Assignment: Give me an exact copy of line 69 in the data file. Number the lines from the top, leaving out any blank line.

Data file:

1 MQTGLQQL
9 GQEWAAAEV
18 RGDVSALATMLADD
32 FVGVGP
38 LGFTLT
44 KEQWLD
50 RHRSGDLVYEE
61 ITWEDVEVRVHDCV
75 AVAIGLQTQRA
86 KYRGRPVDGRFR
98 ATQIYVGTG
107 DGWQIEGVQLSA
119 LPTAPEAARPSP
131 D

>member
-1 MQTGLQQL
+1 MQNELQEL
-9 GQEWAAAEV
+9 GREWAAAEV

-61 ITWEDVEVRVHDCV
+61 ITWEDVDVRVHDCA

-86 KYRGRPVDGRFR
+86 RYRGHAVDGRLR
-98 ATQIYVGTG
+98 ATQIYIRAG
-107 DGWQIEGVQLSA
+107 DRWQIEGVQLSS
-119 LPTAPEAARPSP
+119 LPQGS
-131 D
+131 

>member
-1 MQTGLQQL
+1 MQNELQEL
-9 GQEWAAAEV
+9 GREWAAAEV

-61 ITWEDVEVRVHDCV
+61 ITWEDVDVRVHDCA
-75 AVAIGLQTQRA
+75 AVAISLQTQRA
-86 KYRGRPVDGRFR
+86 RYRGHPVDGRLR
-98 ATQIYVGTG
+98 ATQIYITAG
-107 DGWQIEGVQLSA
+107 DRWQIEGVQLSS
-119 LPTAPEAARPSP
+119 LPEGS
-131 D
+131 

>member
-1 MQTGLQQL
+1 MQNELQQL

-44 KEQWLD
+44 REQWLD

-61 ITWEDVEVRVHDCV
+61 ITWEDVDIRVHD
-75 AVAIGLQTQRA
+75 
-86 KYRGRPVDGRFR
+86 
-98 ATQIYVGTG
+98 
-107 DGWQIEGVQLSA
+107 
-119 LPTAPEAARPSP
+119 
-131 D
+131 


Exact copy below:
+131 